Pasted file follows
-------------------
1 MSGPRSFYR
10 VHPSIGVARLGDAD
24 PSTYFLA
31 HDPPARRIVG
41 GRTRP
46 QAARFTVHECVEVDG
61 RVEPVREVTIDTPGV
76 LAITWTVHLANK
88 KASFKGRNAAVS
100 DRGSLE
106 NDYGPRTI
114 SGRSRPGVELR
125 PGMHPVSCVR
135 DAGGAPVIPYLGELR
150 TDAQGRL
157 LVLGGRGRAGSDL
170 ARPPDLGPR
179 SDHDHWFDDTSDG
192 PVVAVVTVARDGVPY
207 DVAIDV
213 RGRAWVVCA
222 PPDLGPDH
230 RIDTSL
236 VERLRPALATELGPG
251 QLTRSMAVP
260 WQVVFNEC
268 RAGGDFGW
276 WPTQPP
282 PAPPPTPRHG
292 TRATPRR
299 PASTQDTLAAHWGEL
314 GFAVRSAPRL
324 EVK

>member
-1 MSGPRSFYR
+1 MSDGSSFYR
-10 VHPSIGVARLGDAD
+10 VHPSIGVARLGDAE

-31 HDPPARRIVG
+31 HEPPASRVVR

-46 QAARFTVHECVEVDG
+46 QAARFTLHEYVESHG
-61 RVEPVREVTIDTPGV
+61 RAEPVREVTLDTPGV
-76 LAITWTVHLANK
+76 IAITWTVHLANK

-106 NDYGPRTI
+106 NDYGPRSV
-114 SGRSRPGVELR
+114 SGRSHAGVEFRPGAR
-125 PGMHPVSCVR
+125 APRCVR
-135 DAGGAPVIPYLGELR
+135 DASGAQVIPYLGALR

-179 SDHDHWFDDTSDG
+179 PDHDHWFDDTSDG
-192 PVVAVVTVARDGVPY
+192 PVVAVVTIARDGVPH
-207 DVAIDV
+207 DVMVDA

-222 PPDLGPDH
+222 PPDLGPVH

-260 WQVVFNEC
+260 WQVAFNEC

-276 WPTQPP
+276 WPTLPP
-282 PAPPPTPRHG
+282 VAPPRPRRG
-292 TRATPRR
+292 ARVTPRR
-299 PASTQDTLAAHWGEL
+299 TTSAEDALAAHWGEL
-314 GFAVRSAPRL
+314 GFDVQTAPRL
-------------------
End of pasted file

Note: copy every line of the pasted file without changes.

1 MSGPRSFYR
10 VHPSIGVARLGDAD
24 PSTYFLA
31 HDPPARRIVG
41 GRTRP
46 QAARFTVHECVEVDG
61 RVEPVREVTIDTPGV
76 LAITWTVHLANK
88 KASFKGRNAAVS
100 DRGSLE
106 NDYGPRTI
114 SGRSRPGVELR
125 PGMHPVSCVR
135 DAGGAPVIPYLGELR
150 TDAQGRL
157 LVLGGRGRAGSDL
170 ARPPDLGPR
179 SDHDHWFDDTSDG
192 PVVAVVTVARDGVPY
207 DVAIDV
213 RGRAWVVCA
222 PPDLGPDH
230 RIDTSL
236 VERLRPALATELGPG
251 QLTRSMAVP
260 WQVVFNEC
268 RAGGDFGW
276 WPTQPP
282 PAPPPTPRHG
292 TRATPRR
299 PASTQDTLAAHWGEL
314 GFAVRSAPRL
324 EVK

>member
-1 MSGPRSFYR
+1 MSDGSSFYR
-10 VHPSIGVARLGDAD
+10 VHPSIGVARLGDAE

-31 HDPPARRIVG
+31 HEPPASRVVR

-46 QAARFTVHECVEVDG
+46 QAARFTLHEYVESHG
-61 RVEPVREVTIDTPGV
+61 RAEPVREVTLDTPGV
-76 LAITWTVHLANK
+76 IAITWTVHLANK

-106 NDYGPRTI
+106 NDYGPRSV
-114 SGRSRPGVELR
+114 SGRSHAGVEFRPGAR
-125 PGMHPVSCVR
+125 APRCVR
-135 DAGGAPVIPYLGELR
+135 DASGAQVIPYLGALR

-179 SDHDHWFDDTSDG
+179 PDHDHWFDDTSDG
-192 PVVAVVTVARDGVPY
+192 PVVAVVTIARDGVPH
-207 DVAIDV
+207 DVMVDA

-222 PPDLGPDH
+222 PPDLGPVH

-260 WQVVFNEC
+260 WQVAFNEC

-276 WPTQPP
+276 WPTLPP
-282 PAPPPTPRHG
+282 VAPPRPRRG
-292 TRATPRR
+292 ARVTPRR
-299 PASTQDTLAAHWGEL
+299 TTSAEDALAAHWGEL
-314 GFAVRSAPRL
+314 GFDVQTAPRL